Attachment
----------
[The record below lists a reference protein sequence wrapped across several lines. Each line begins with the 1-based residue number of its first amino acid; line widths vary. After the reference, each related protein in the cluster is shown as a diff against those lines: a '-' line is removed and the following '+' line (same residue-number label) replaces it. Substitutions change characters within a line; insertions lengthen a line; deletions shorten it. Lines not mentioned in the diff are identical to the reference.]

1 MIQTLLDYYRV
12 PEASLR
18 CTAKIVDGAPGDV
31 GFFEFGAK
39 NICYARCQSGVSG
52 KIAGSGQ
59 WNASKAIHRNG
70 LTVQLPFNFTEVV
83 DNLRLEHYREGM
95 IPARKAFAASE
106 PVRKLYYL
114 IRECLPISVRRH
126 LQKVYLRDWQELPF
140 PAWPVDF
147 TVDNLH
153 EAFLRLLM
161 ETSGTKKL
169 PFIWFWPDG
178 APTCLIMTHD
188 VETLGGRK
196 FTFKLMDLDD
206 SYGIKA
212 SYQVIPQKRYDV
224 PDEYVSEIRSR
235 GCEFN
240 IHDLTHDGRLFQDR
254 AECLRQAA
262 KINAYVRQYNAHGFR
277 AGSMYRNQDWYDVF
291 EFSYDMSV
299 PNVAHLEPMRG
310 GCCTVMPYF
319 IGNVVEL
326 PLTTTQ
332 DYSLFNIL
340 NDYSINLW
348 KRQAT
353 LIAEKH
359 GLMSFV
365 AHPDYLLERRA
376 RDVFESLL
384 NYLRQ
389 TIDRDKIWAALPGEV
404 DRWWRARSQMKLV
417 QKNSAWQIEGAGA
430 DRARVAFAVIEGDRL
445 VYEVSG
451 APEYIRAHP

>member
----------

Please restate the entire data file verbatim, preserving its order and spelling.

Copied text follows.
[The record below lists a reference protein sequence wrapped across several lines. Each line begins with the 1-based residue number of its first amino acid; line widths vary. After the reference, each related protein in the cluster is shown as a diff against those lines: a '-' line is removed and the following '+' line (same residue-number label) replaces it. Substitutions change characters within a line; insertions lengthen a line; deletions shorten it. Lines not mentioned in the diff are identical to the reference.]

1 MIQTLLDYYRV
12 PEASLR
18 CTAKIVDGAPGDV
31 GFFEFGAK
39 NICYARCQSGVSG
52 KIAGSGQ
59 WNASKAIHRNG
70 LTVQLPFNFTEVV
83 DNLRLEHYREGM
95 IPARKAFAASE
106 PVRKLYYL
114 IRECLPISVRRH
126 LQKVYLRDWQELPF
140 PAWPVDF
147 TVDNLH
153 EAFLRLLM
161 ETSGTKKL
169 PFIWFWPDG
178 APTCLIMTHD
188 VETLGGRK
196 FTFKLMDLDD
206 SYGIKA
212 SYQVIPQKRYDV
224 PDEYVSEIRSR
235 GCEFN
240 IHDLTHDGRLFQDR
254 AECLRQAA
262 KINAYVRQYNAHGFR
277 AGSMYRNQDWYDVF
291 EFSYDMSV
299 PNVAHLEPMRG
310 GCCTVMPYF
319 IGNVVEL
326 PLTTTQ
332 DYSLFNIL
340 NDYSINLW
348 KRQAT
353 LIAEKH
359 GLMSFV
365 AHPDYLLERRA
376 RDVFESLL
384 NYLRQ
389 TIDRDKIWAALPGEV
404 DRWWRARSQMKLV
417 QKNSAWQIEGAGA
430 DRARVAFAVIEGDRL
445 VYEVSG
451 APEYIRAHP

>member